Kendrick Lamar Says ‘Mumble Rappers’ Are ‘Evolving’ Rap, But Should Also Respect Older Artists

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At the peak of his powers as the arguable greatest rapper alive, Kendrick Lamar’s voice helps drive hip-hop culture. From five-year-old albums that continue to resonate to business ventures that have to make Jay-Z look twice at this point, Kendrick is covering all the bases of stardom while pushing the sonics of mainstream hip-hop forward. That said, he has a firm sense of respect for those that laid the way for him, which is refreshing at this juncture of hip-hop.

From Lil Yachty telling us how he really feels about Joe Budden, to Lonzo Ball questioning Nas’ relevance to Vince calling the ’90s overrated, there is a very obvious divide in hip-hop, in part spurred by divergent generational values and tastes. Kendrick, for one is not a fan of the perceived disrespect of veterans, as the Forbes 30 under 30 cover boy told the outlet in a ranging interview set to hit stands in December.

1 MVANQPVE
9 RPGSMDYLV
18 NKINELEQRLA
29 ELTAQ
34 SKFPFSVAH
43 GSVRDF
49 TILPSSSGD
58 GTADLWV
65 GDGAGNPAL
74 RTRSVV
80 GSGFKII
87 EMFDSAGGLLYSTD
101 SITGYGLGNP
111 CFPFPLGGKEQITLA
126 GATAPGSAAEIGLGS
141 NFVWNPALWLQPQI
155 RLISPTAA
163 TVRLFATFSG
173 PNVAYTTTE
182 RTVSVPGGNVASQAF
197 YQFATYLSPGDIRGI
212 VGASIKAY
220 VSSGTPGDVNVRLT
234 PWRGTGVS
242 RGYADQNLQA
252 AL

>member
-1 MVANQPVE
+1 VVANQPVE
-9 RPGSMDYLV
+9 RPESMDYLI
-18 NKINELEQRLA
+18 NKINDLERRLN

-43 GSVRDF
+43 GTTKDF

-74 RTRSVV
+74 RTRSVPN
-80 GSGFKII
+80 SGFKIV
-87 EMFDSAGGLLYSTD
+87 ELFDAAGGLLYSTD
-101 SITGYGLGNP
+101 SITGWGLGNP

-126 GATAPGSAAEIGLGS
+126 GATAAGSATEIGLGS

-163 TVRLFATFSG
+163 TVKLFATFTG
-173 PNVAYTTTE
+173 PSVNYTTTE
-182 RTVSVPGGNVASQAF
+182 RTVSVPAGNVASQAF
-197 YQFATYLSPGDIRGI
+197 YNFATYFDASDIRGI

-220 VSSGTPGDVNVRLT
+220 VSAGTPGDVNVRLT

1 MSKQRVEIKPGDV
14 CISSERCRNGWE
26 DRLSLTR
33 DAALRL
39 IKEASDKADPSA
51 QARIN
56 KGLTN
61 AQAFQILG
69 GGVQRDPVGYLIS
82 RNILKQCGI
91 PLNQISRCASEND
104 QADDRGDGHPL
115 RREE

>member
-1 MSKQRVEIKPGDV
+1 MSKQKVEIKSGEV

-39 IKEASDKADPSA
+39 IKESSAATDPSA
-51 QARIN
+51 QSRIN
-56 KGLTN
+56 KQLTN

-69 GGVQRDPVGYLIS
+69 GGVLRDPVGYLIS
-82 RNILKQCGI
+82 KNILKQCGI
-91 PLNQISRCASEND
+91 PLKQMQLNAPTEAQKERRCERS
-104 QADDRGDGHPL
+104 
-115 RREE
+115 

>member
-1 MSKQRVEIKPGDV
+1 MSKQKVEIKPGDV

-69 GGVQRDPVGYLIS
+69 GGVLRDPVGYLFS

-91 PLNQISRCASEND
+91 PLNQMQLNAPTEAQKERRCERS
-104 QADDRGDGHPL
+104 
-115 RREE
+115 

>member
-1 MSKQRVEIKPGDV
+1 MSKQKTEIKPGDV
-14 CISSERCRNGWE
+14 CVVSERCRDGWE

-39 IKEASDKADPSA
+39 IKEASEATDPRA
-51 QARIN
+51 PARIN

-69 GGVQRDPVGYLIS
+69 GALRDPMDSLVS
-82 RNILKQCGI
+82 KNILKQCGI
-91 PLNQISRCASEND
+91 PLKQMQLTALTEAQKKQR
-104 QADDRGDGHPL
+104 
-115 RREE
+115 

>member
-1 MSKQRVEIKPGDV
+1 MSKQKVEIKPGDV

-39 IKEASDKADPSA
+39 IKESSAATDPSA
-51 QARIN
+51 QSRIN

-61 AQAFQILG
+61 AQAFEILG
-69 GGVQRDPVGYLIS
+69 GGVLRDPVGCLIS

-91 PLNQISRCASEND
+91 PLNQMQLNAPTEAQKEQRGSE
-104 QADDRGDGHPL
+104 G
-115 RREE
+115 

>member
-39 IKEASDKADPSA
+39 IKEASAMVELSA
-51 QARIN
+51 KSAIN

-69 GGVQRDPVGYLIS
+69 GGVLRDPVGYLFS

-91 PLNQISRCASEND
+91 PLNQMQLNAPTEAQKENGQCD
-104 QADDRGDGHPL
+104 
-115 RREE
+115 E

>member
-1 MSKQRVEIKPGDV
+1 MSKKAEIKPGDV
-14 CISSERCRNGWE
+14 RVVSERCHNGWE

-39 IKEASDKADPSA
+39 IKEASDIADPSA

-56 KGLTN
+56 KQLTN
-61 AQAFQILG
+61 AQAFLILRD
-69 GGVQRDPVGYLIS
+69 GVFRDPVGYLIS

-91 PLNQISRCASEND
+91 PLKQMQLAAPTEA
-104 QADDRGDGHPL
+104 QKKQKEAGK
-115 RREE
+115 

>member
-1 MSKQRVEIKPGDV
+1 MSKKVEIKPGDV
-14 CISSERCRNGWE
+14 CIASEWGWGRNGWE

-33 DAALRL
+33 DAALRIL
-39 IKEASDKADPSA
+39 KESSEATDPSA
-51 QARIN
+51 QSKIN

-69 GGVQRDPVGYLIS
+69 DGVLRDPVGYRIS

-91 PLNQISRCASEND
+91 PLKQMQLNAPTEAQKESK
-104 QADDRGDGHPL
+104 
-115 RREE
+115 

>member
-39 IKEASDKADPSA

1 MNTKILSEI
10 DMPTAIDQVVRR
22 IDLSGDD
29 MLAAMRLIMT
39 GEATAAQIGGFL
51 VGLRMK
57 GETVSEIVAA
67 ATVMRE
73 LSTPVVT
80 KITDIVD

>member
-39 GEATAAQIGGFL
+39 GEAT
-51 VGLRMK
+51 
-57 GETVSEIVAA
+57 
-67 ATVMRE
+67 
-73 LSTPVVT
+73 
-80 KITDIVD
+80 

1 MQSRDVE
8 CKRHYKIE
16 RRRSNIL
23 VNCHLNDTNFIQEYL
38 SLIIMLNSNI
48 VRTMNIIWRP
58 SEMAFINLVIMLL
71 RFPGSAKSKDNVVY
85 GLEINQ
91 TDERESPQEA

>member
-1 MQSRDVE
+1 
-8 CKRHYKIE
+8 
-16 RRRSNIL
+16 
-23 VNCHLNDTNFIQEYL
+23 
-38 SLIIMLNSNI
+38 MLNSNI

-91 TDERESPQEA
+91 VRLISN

“I can’t shun a lot of the artists that may not be a Kendrick Lamar,” he said of so-called “mumble rappers” who are helping “evolve” the genre in his eyes. But he also noted that “I tell them every time I see them … be yourself and do what you do but also know who laid down the groundwork. Don’t go on your interviews and dis them and say you don’t like them and you don’t care for them. That’s your opinion, that’s cool but you have to respect them,” he told Forbes writer Zack O’Malley Greenburg.

Elsewhere in the interview, he recalls how his manager Dave Free “basically did some magic tricks” to finagle Kendrick studio time by playing Kendrick’s mixtape while helplessly trying to fix Top Dog’s computer. He also recalls that the moment that he realized he “made it” actually came amidst failure:

“I think when I made a terrible single, and that shit was just garbage…I wasn’t aware that that was my highest point because I got back in there and I did it all over again, and continued to push through. That’s when I realized I really wanna do this, because I ain’t give up when I made a terrible ass song.”

Thank goodness for that. Check out the full interview here.